I apologise for the lack of blogging content in recent weeks. In my defence, weeks three to six of recovery from hip replacement surgery are really boring if things are going to plan. This makes for dull blog content, but, hopefully, long-term successful surgical outcomes.
I don’t think anyone would describe me as patient. When asked to identify my weaknesses in a job interview, I have, in the past, put “prone to impatience” at the top of my list. My mother reminded me frequently before my surgery that I would have to be patient during my recovery and be prepared to ask for help.
In recent years, I thought that I had improved in the patience department, not least as a consequence of having children. When they were very young, my children would unintentionally test me by bellowing, “again” just as the favourite game or story was nearing the end. Children really love repetition.
For Harry, it was endless readings of “Baby Bear”. It is nearly twenty years ago, but I can still recite the first few pages of this epic from memory. I cannot remember which kindly relative supplied this book; it may well have been the same sister who provided the birthday drum kit.
Anyway, I thought years of child rearing and managing large teams of people at work had taught me everything I needed to know about being patient. Not so. Recovering from joint replacement surgery really put me to the test.
Although I had received plenty of explicit warnings, I was still surprised to find that the post-op fatigue really is quite debilitating and that improvements are very gradual to emerge. I found it very frustrating to sit around waiting for my oomph to return. Unreasonably, I had hoped somehow to be exempt from the promised post-surgical pain, fatigue, inability to concentrate and boredom.
Phrased more positively, I should say that my recovery has been blessedly uneventful and full of slow and steady improvements. Compared to those coping with complications such as infection, dislocation, loosening of their new joint, ongoing pain and trouble with medication, I have absolutely nothing to complain about.
I would characterise week 3-6 as being full of mini-milestones. Each day or two, I noticed slight improvements. These improvements tend to creep on you, and it’s important for your own sanity to recognise and celebrate them when you or someone else spots them.
Recently, my husband was away for a week working abroad. When he came home, he identified significant improvement in the way I was moving and the things I was managing to do far more easily than when he left. That was very encouraging and gave me a new perspective on my recovery. Up until that point, I had been getting very frustrated with what felt like the glacial speed of healing.
Some of the key milestones during this period for me included:
- Managing stairs better and more frequently
- Able to sit and visit with others for longer than 20 minutes
- Improving concentration
- Less dependent on two crutches
- Able to concentrate much longer and resume work in bursts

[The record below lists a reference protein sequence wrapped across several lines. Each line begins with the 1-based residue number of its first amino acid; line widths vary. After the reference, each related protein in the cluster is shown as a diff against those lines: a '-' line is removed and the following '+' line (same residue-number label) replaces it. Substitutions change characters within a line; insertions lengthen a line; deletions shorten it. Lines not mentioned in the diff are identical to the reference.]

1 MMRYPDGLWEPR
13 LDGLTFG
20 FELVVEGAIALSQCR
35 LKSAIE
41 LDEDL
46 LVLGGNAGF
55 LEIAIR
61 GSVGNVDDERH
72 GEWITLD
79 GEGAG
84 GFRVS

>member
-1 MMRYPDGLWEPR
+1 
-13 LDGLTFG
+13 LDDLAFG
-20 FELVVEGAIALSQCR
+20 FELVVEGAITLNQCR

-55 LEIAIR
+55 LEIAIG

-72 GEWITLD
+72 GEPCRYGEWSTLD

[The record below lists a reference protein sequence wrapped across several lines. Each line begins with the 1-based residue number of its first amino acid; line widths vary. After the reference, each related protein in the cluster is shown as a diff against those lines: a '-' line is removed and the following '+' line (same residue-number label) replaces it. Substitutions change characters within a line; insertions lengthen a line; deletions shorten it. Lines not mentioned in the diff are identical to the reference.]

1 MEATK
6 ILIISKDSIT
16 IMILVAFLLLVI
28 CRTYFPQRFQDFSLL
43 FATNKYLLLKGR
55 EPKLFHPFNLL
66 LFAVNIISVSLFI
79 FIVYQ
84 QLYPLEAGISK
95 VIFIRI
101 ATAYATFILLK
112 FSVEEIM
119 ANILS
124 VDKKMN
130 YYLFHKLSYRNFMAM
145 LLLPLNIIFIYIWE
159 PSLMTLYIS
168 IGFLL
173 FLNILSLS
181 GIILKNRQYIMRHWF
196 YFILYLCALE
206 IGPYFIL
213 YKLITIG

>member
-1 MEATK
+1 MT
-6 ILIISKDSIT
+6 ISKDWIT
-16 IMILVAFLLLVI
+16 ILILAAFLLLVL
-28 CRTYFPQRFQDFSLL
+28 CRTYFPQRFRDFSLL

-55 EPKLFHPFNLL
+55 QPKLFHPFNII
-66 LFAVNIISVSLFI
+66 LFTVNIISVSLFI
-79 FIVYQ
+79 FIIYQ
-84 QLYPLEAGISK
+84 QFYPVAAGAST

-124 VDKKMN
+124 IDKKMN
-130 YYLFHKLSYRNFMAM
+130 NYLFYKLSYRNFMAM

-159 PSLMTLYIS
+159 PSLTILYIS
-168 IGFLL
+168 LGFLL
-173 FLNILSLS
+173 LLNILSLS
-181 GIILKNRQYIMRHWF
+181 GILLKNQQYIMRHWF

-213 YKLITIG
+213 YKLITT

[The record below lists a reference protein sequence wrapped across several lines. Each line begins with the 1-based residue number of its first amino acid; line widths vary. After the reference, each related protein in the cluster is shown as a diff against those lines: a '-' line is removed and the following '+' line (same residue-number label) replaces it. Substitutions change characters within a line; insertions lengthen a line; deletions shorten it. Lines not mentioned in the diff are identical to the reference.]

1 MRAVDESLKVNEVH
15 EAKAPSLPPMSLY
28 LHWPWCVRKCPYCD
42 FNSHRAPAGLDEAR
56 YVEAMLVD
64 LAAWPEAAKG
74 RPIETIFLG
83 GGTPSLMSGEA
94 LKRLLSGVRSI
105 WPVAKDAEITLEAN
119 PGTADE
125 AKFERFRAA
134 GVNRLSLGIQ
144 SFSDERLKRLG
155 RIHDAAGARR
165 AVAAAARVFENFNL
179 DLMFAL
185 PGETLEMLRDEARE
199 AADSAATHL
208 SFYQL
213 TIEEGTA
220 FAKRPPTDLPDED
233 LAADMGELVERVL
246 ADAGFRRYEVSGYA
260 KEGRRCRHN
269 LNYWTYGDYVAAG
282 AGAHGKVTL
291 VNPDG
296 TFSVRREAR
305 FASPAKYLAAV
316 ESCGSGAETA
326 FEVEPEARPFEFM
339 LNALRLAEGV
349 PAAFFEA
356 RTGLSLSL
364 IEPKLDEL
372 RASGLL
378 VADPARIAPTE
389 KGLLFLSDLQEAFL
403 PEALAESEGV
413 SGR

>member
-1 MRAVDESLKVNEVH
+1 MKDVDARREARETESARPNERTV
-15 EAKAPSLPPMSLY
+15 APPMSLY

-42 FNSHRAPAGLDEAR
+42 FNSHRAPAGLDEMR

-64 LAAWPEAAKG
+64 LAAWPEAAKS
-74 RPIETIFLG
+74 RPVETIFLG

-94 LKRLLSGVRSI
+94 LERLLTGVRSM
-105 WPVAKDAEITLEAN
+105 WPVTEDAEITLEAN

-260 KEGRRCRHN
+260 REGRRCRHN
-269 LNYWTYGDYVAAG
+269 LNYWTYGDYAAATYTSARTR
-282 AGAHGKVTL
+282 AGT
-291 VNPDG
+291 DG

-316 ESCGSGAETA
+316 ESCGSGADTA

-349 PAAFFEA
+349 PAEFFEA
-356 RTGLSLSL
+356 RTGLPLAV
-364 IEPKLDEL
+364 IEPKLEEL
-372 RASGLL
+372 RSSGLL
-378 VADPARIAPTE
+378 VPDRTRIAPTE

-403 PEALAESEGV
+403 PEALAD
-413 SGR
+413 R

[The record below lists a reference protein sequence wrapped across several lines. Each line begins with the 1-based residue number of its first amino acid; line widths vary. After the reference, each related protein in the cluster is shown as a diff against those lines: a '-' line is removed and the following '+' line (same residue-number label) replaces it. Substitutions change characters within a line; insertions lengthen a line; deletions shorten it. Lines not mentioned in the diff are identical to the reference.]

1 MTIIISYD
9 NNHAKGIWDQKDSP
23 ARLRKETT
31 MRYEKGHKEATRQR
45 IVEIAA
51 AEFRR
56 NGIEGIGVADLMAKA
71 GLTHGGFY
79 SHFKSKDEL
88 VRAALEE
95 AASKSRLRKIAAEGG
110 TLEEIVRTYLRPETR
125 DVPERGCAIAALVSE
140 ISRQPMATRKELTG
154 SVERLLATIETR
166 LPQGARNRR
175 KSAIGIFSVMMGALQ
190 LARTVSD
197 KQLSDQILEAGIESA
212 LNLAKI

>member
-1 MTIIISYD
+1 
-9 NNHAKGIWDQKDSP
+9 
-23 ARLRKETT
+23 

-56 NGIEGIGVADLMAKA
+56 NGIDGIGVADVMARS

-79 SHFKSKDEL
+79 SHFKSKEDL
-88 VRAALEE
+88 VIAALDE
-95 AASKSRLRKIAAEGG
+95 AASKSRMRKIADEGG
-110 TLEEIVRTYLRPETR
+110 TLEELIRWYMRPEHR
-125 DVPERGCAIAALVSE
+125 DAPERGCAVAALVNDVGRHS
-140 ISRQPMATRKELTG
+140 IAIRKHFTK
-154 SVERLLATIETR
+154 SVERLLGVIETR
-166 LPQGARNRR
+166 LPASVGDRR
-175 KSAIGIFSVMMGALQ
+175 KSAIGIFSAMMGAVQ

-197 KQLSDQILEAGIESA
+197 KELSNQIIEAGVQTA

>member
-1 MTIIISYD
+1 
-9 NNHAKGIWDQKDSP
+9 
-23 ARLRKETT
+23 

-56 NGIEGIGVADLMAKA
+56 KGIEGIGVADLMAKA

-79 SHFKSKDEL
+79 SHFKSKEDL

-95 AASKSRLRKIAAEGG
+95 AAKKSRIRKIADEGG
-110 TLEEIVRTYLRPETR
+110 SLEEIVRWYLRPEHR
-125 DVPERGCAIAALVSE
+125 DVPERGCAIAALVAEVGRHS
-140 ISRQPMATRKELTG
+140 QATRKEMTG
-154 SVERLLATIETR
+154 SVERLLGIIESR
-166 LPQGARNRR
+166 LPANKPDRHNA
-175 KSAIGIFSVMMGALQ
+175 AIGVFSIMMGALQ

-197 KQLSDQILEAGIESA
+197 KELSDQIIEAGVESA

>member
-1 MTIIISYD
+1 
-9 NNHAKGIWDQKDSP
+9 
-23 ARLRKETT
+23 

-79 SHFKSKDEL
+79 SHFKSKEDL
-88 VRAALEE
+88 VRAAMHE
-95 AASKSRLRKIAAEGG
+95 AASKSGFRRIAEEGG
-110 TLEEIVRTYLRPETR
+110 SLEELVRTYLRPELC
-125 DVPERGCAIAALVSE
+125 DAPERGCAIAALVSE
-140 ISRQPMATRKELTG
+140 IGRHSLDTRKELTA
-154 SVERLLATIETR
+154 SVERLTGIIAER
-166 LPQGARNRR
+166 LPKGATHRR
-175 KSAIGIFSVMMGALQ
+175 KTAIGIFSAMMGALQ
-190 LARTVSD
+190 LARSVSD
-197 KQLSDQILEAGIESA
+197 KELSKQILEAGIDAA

- More mobility
- Able to walk easily with one crutch and to take a few steps with no aids
- Reducing pain – no further need for ice
- Sleep still disrupted but fatigue lessening
- End of blood thinning injections (hurray!)
- Able to remove reminders for pain medication from phone alarm
- Sleeping a bit better and experiencing no fatigue in the day
- Improving mobility and ability to walk longer distances
- Pain free (apart from occasional aches after long walks)
- Able to walk longer distances with ease and without aids
- Able to work and concentrate well for long periods
- Sleeping better
- Able to say goodbye to the compression stockings (Hurray! But be prepared for the dry, flaking skin which is pretty disgusting).
For me, being free of one crutch made a massive difference. Suddenly, I could carry items easily, cook and do laundry. I never thought those would be tasks to celebrate, but it was such a relief to be free of the overwhelming fatigue and limitations of the first two weeks. I also celebrated my first trips to the supermarket and the hairdresser as significant occasions.
And, when the magical 6 week date is achieved, the real excitement starts. After week 6, my surgeon cleared me to drive and to sleep on my side. These are two of life’s true joys. Perhaps they can only be truly appreciated by those who have been denied them for a long time!
I just had my 6-week check and was told that I am making good progress – particularly in walking well with a good stride length. I confessed to a few misdemeanours (like putting my socks on without the contraption, walking without aids and tying my shoes) and was absolved as long as I do not strain my hip.
In general, I was told that walking and exercising (but not to the point of fatigue) are fine, but I still need to be cautious until late March. The danger in feeling well and pain-free is that it is tempting to overdo it and strain the still healing muscles and nerves. I am determined to behave myself and follow any rules that will promote the health and longevity of my new hip.